Recently, Tim Ferris did a blog post about the bookshelves of well-known individuals in the entrepreneurial/tech sector. By the end of the list, and after his own bookshelf, he listed some of the individuals’ bookshelves that he would like to see. His list included: Arianna Huffington, Elon Musk, Martha Stewart, Joss Whedon, and Cory Brooker.

I would like to see the following individual’s bookshelves:

  1. Joshua Bloch (The author of Java Puzzlers, Effective Java [I highly recommend this book])
  2. Martin Dashorst (Writer of Wicket In Action)
  3. Eddie Izzard (Multi-linguist, comedian, and actor)
  4. Vince Gillian (Writer of Breaking Bad)
  5. Charlie Brooker [He is a comedian, and columnist at the Guardian]


This Week I Learned [19 May 2013 Edition]

This week I learned about:

  • There is a new change to how network devices are named. This may change your network device from eth0 to something like env10p0.
  • Archlinux is very similar to Gentoo, but it is based on a script to install everything.
  • 2to3 is a python script that will convert a python script from a version Python 2.0 to a 3.0 compatible script.
    • One major difference between 2 and 3 is that the print statement became a function, thus requiring parenthesis.
  • It is easier to hard code the Python 2 environment, rather than to convert the script into a Python 3.0 script.
    • #!/usr/bin/env python2.7 [or whatever Python 2 environment that is installed] should be used in the shell definition of the script.
  • OpenVAS– Open Vulnerability Scanner: I haven’t tried this yet, but this is a neat utility that can help you keep tabs on the software you currently have installed and the possible vulnerabilities that they may have.
  • Always snapshot your VM after you finish major installs. [This saved my butt this week]
  • Ansible –  This looks like a nice Open Source version of HP Operations Orchestration.

The Problem with Resolutions

I guess you could technically claim that I didn’t fail at the resolutions I made earlier this year. The year isn’t over, however I believe that having long term goals such as these may be a bad idea. At this point, I believe that many of the resolutions I made [I.e. Learning R, meeting people who dealt with airline systems, and learning GridGain] may not be the best use of my time.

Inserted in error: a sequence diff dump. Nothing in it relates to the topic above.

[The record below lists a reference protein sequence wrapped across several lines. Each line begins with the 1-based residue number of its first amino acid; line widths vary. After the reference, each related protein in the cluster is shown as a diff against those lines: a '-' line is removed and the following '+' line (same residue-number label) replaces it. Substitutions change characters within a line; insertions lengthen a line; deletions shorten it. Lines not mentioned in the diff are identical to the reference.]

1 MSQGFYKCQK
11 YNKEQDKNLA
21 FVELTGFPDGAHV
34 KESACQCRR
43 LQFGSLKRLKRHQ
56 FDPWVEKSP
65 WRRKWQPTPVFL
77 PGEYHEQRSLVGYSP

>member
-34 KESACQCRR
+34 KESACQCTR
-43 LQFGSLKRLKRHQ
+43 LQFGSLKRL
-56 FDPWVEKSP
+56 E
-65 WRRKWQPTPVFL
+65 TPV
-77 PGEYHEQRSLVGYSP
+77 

It might be a better use of my time to do periodical reviews of my current skillsets and recent tasks rather than to push forward blindly.

I’m not giving up on learning new things. I’m just not going to limit myself to a list.

Some of the technologies/tools I’ve been learning lately:

  1. OpenStack
  2. ArchLinux

Some technologies I would like to learn:

  1. Storm
  2. Ansible

Getting Over Writer’s Block

A while ago, Tim Ferris was asked how he was able to accomplish the task of writing books of considerable length. The advice that he was given was: Write 2-3 sentences every day. I cannot recall who was the interviewer or the advisor. Note to the reader: It is possible to find this video on the internet, but I have no idea where it is. More help: It was after the {{4 Hour Chef}} was released. This is great advice and has helped me. I have difficulty writing at times. When I’m faced with a large writing task I tend to become unmotivated. Writing two sentences is an easily accomplished task, reduces stress, and creates very manageable goals. This becomes incredibly helpful for when you are passionate about the subject, but your motivation for writing is lacking or your worry of getting your message across effectively is important. If you are extremely passionate about the subject I believe that you’ll find that after writing those two sentences your writing will transform into pages of text.

If only I knew this trick in college.

Additionally I don’t find that this trick works 100% of the time, but the writing becomes much easier when you create a framework for what is to be written beforehand. This is also true with writing code.

Progress on Tech Resolutions of 2013

Earlier this year I made a few resolutions for this year.

So far I have completed the following:

  1. Finished and reviewed “Groovy In Action”
  2. Refresh on networking

Despite this not being much, I have learned many new things about disk storage, and Maven. Also, I’ve created a new GitHub repository for a ogg2mp3 script that I created.

Things left to learn/do:

  1. Finally get around to learning GridGain.   [I would love to see a well published book, or at least a Kindle eBook to get some headway on this] HazelCast would also be interesting, but GridGain has more of what I’m looking for.